The Family Planning Association of Pakistan (FPAP) warned some years ago that one woman dies every 20 minutes during childbirth, and that the major cause for high maternal mortality ratio - 276 per 100,000 live births - is child marriage.
To those who posit that this archaic practice affects but an insignificant fragment of the population, I’d recommend the data made available by Gallup, whereby in Pakistan, one in four women (24.7%) were married before they turned 18, compared with just 1.4% of men. This is about six percent of the population aged 15 and above (translation - 7 million people!) that was married between the ages of 15 and 16 years.
This is not meant to detract in any manner from the fact that this practice is a globally acknowledged problem in many parts of the world. The United Nations Population Fund puts one in every four girls in developing countries into the category of marriage before 18, and one in nine under 15. But it is, at the very least, acknowledged as a detrimental and archaic practice, and great efforts are being made for its elimination.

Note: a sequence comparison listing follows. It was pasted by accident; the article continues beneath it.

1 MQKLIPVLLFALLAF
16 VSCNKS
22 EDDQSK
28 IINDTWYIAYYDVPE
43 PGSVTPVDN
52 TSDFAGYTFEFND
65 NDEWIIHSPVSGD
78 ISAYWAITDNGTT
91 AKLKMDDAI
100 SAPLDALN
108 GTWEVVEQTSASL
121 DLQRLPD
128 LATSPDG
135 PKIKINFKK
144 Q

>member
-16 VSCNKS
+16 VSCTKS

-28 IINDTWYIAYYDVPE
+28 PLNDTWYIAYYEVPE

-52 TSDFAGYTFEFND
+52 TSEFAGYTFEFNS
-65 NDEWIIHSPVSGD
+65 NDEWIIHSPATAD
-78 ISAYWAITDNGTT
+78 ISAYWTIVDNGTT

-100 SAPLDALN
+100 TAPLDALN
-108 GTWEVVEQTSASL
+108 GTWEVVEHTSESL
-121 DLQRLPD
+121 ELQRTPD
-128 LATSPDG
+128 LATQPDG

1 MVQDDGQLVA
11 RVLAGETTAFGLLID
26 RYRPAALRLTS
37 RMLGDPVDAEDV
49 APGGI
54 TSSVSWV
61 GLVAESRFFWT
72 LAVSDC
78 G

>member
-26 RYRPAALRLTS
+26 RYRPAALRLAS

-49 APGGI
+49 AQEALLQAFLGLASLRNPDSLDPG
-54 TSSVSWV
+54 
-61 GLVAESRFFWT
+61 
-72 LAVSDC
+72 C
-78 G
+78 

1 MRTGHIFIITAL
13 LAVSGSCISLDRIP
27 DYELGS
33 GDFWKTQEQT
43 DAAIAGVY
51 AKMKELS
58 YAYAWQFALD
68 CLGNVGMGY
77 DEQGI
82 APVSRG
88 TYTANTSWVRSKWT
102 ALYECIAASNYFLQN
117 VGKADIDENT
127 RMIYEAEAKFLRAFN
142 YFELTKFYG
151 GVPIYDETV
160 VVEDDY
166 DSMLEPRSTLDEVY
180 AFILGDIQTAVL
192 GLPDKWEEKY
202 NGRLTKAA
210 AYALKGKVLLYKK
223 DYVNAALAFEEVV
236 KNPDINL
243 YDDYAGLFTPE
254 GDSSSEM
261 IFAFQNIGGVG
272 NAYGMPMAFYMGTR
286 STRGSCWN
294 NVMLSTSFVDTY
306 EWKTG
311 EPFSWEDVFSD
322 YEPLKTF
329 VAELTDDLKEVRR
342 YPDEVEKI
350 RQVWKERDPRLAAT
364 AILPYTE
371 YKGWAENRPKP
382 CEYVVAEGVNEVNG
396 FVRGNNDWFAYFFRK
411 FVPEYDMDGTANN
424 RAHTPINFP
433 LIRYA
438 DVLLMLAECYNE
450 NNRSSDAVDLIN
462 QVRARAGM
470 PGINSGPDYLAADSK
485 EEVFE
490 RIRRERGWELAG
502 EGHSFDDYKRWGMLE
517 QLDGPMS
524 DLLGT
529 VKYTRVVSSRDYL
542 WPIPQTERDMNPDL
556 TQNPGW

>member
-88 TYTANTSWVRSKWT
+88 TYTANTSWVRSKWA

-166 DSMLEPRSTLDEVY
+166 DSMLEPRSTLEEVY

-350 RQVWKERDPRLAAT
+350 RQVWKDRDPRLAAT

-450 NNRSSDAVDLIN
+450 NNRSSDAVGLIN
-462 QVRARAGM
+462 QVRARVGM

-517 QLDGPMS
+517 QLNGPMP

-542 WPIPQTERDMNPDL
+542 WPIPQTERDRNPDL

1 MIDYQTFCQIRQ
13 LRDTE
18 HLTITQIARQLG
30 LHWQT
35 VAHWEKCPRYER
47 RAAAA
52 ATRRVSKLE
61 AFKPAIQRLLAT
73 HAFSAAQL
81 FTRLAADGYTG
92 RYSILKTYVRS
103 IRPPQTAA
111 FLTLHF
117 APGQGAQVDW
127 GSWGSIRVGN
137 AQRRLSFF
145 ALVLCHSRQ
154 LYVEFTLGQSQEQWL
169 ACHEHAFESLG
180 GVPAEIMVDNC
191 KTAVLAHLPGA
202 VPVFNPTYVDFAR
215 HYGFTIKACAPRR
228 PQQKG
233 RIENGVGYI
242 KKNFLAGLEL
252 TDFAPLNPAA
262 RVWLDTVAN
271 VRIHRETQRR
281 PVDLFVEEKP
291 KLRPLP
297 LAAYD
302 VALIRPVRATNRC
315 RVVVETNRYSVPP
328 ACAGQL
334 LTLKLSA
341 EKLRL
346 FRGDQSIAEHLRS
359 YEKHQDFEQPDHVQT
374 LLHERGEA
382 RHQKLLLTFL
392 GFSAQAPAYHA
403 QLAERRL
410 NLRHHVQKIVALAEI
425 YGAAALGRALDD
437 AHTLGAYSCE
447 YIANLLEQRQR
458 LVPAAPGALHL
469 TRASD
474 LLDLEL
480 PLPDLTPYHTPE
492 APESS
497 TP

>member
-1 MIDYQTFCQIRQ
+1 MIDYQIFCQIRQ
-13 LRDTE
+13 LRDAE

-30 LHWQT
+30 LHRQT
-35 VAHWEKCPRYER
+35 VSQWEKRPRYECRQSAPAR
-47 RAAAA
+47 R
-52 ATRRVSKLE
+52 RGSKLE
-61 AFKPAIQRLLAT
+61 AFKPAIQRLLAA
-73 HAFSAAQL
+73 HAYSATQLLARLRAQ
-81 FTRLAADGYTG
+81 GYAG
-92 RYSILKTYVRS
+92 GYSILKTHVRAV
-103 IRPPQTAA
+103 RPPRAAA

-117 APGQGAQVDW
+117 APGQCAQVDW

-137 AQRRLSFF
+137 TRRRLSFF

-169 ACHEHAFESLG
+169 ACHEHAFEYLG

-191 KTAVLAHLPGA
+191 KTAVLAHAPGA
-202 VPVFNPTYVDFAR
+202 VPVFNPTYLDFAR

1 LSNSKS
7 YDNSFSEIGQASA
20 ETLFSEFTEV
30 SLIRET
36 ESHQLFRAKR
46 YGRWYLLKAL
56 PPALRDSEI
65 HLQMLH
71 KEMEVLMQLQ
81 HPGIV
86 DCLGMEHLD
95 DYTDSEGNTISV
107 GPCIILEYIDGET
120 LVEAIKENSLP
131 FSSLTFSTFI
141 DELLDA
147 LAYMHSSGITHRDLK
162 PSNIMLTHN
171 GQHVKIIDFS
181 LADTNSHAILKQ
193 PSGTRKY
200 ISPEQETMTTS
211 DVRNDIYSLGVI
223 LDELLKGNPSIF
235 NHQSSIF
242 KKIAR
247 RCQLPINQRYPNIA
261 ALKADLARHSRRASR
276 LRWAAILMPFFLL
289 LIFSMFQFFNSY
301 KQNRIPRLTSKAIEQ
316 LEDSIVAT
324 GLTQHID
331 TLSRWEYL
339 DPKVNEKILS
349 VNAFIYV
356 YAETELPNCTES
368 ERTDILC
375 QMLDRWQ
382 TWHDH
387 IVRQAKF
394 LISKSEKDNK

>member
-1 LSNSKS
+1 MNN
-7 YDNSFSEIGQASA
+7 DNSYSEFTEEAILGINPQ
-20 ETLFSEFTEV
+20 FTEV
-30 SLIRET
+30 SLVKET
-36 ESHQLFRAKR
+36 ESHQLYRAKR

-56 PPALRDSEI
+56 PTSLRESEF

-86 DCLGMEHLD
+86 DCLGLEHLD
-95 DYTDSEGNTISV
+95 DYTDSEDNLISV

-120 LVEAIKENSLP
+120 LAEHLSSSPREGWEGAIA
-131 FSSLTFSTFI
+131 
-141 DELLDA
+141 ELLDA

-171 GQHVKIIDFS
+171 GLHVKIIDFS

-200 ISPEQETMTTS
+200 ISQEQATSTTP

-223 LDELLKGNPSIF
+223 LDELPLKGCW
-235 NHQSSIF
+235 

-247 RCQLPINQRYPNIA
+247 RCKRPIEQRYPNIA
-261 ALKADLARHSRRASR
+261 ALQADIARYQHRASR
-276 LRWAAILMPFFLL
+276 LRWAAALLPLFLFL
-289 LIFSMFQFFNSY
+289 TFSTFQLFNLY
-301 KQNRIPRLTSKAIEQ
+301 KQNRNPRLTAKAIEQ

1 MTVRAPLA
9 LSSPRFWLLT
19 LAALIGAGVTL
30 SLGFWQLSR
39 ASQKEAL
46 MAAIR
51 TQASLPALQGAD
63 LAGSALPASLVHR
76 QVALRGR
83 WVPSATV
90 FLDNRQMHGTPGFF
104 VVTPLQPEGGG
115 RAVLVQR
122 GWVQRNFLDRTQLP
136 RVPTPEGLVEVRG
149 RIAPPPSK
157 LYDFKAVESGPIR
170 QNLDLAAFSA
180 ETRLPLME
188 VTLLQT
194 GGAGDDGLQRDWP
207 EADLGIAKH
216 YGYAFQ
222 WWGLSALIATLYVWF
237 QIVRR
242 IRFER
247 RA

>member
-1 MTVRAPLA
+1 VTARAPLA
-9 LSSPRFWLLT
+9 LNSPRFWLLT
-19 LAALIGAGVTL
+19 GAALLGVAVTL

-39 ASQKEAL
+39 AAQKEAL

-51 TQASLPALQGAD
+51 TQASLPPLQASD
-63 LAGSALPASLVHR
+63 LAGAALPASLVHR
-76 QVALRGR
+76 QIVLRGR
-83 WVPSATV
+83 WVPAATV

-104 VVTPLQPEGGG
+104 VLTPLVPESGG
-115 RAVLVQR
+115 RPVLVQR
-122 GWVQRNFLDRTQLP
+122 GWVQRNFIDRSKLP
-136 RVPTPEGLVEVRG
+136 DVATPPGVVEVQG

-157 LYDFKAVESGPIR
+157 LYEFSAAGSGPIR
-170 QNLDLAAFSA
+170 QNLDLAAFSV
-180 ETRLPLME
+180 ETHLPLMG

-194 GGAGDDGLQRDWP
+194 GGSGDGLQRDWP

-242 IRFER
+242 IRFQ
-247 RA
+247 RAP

Formally, Pakistan also acknowledges this, which is why it is signatory to United Nations Convention on the Rights of the Child (UNCRC) which identifies a “child” as “less than 18 years”, as well as Convention on the Elimination of Discrimination Against Women – two international human rights agreements which prohibit child marriage.
And yet, it has taken Pakistan 27 years from when it ratified the UNCRC in November, 1990 to take the initiative and introduce a bill in Senate in 2017 for passing the appropriate amendment in the Child Marriage Restraint Act 1929 to match its binding international commitments.
Delay in converting international obligations into national legislation is not uncommon, and can be a result of a multitude of factors including apathy and political motivations.
But it is important to note that when a state ratifies a treaty or convention, it is bound by international law to adhere to the commitments within, and subsequent failure to do so can adversely affect that state’s image and standing within the international community, which in turn can also impact on economic policies towards that state.
Pakistan’s sluggish pace in legislating our child rights commitments into law (specifically the Child Marriage Amendment), has been affecting our rankings in the Human Rights Index.